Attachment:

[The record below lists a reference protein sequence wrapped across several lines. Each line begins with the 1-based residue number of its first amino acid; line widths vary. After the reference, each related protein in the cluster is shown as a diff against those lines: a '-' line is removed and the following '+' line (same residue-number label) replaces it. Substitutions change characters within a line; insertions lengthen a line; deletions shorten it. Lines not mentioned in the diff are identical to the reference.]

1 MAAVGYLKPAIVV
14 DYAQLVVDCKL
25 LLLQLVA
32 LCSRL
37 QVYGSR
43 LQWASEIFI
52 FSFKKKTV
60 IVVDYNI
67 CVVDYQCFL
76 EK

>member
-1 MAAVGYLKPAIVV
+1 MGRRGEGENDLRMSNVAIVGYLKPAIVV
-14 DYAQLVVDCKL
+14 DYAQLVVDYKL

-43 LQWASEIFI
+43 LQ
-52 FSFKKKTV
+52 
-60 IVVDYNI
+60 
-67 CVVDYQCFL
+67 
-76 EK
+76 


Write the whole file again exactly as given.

[The record below lists a reference protein sequence wrapped across several lines. Each line begins with the 1-based residue number of its first amino acid; line widths vary. After the reference, each related protein in the cluster is shown as a diff against those lines: a '-' line is removed and the following '+' line (same residue-number label) replaces it. Substitutions change characters within a line; insertions lengthen a line; deletions shorten it. Lines not mentioned in the diff are identical to the reference.]

1 MAAVGYLKPAIVV
14 DYAQLVVDCKL
25 LLLQLVA
32 LCSRL
37 QVYGSR
43 LQWASEIFI
52 FSFKKKTV
60 IVVDYNI
67 CVVDYQCFL
76 EK

>member
-1 MAAVGYLKPAIVV
+1 MGRRGEGENDLRMSNVAIVGYLKPAIVV
-14 DYAQLVVDCKL
+14 DYAQLVVDYKL

-43 LQWASEIFI
+43 LQ
-52 FSFKKKTV
+52 
-60 IVVDYNI
+60 
-67 CVVDYQCFL
+67 
-76 EK
+76 